Kerry continues her post:
Teachers DO make a difference. THE TRICK IS TO BECOME MORE CONSCIOUS OF THE THINGS WE SAY AND DO IN EACH NEW MOMENT BECAUSE WE NEVER TRULY KNOW WHICH OF OUR “SEEDS” ARE TAKING ROOT.
Several times now I have had the privilege of teaching some of the children of the children I taught myself as a beginning teacher. This has been a wonderful “lesson” for me in terms of letting go of worry and simply concentrating o the moment at hand.
As it turns out, these particular parents who have returned to me now were children that caused me endless worry twenty years ago—ones that I felt I just couldn’t help, ones that I felt were destined to future failure. Well, guess what? They turned out just fine. In fact, better than that, they grew up very successfully and happily and have raised wonderful delightful children themselves! IT WAS A HARVEST I NEVER WOULD HAVE PREDICTED ALL THOSE YEARS AGO.
So, what is most important with those children who do not appear to “respond” Raise Responsibility Systeim? Marv discusses the paradox of becoming a more effective teacher by giving up the need to CONTROL students. In other words, hand over to the students the responsibility of LEARNING TO CONTROL THEMSELVES. This is important for every child but especially important for those children who appear “not to respond.”
Marv’s advice is to keep in mind the three principles of theDiscipline Without Stress Teaching Model: BEING POSITIVE with students, EMPOWERING THEM WITH CHOICE, and PROMPTING THEM TO REFLECT. He says that it is critical that they not FEEL the teacher is trying to manipulate or coerce them in any way.
The most effective teacher gets across the message that behaviour is a choice and all choices naturally have consequences. Some are positive, some are negative, and some are neutral. Since behaviour is a CHOICE people are free to choose responses to much of what happens to them. If you can get a child to start contemplating these ideas, then you have planted some very valuable “seeds.” You can empower them with the realization that life is a never-ending series of decisions and help them to notice that it feels pretty good to be able to look after yourself BY CONSCIOUSLY TAKING CHARGE OF THE PROCESS.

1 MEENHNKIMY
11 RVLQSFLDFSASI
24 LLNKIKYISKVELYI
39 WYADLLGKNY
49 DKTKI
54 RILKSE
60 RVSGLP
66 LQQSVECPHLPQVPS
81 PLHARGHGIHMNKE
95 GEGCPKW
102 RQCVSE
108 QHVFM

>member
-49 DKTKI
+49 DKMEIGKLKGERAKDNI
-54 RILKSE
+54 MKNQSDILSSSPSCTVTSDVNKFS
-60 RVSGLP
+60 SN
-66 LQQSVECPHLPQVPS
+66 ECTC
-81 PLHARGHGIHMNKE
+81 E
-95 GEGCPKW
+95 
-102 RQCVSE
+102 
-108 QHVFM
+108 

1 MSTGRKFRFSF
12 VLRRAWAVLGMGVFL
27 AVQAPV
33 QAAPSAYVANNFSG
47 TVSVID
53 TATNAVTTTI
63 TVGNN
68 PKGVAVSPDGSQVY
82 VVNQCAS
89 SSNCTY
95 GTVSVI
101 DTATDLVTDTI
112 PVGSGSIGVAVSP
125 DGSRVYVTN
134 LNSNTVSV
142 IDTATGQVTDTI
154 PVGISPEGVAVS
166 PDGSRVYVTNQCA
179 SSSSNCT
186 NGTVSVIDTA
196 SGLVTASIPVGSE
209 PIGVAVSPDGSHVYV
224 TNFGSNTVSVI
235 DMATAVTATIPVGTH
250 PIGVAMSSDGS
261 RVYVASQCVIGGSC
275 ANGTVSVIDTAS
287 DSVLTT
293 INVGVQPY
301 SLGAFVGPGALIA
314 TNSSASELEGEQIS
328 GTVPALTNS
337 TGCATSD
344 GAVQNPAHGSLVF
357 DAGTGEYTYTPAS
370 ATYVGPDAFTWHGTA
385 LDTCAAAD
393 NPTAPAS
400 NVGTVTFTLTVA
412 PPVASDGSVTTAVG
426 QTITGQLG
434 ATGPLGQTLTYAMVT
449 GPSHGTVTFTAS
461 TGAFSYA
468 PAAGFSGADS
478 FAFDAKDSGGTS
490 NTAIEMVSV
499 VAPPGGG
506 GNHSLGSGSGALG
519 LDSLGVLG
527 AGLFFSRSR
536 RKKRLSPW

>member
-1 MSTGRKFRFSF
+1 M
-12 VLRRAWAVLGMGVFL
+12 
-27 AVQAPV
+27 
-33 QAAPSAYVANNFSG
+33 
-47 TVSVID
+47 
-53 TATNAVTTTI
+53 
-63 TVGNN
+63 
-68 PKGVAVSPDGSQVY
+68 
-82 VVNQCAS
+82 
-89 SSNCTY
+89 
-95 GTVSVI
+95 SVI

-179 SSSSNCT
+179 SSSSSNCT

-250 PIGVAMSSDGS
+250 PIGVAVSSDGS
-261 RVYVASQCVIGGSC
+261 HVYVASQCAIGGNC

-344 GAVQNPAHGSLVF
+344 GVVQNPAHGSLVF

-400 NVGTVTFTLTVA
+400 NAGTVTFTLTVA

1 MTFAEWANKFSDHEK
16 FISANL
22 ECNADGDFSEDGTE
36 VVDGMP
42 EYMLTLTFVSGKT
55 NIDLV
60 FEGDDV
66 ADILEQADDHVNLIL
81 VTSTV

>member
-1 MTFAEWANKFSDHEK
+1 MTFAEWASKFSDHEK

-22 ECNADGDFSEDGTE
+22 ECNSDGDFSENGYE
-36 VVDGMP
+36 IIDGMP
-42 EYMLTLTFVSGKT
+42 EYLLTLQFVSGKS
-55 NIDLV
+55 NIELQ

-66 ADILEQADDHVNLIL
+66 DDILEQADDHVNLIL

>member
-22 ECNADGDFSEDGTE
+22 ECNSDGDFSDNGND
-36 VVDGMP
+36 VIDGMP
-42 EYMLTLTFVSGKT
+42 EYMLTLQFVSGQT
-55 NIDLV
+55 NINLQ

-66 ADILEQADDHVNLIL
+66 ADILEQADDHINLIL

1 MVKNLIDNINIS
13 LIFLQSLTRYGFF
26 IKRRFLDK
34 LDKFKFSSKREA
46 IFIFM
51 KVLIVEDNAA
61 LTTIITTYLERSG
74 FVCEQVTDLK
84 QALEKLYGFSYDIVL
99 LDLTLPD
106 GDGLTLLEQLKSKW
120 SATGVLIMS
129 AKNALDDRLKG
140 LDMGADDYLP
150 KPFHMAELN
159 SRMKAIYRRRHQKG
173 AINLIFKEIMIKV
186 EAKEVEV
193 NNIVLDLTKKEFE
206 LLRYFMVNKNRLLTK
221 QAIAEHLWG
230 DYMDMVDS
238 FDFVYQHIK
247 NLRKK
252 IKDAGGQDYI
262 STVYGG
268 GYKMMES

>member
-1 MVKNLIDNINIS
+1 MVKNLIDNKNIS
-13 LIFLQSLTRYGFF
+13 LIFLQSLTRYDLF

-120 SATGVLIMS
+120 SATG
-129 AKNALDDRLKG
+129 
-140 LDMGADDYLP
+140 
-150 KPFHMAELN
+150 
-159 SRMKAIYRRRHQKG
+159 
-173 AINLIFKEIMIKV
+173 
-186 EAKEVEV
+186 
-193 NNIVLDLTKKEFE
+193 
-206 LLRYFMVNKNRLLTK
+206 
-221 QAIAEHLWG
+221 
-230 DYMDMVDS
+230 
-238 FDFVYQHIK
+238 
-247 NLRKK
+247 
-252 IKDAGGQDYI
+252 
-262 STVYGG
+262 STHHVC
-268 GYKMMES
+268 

For me, the key is to use the Hierarchy of Social Development ALL the time so that it isn’t associated in the minds of kids only with discipline problems. It is my experience that then the students become more open to using the understandings of the levels of development in the Hierarchy of Social Development to help themselves make better choices. The more I discuss the hierarchy in a variety of situations, the more it seems to becomes a natural tool that the children begin to use independently. They start to evaluate their own choices, actions, and behaviours on an everyday basis.
As Marv stresses, one of the main principles of this approach is to ask questions that will promote serious reflection. Those children who have out-of-the-ordinary behaviour issues are the ones who especially benefit from these questions. You can’t force children to change their behaviour, but as the teacher, you can ask questions that will challenge them to think about where their own behaviour is leading them—somewhere they really want to go or not.
Learning to ask more effective questions is the main way in which I feel I can improve my skills and thus become a better teacher. The child’s INNER RESPONSE TO THESE QUESTIONS IS WHAT WILL MOTIVATE THE OUTER CHANGE. The better the questions, the more likely the child will respond. See 180 School Announcements: ONE QUESTION A DAY…to promote responsibility.
Kerry in British Columbia, Canada